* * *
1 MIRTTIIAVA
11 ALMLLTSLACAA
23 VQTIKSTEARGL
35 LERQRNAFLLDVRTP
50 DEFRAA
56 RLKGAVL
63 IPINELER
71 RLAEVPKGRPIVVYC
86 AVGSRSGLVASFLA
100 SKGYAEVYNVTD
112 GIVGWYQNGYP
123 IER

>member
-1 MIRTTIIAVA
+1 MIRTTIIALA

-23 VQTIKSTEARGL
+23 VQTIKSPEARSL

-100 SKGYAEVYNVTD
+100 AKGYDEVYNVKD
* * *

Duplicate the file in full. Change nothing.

1 MIRTTIIAVA
11 ALMLLTSLACAA
23 VQTIKSTEARGL
35 LERQRNAFLLDVRTP
50 DEFRAA
56 RLKGAVL
63 IPINELER
71 RLAEVPKGRPIVVYC
86 AVGSRSGLVASFLA
100 SKGYAEVYNVTD
112 GIVGWYQNGYP
123 IER

>member
-1 MIRTTIIAVA
+1 MIRTTIIALA

-23 VQTIKSTEARGL
+23 VQTIKSPEARSL

-100 SKGYAEVYNVTD
+100 AKGYDEVYNVKD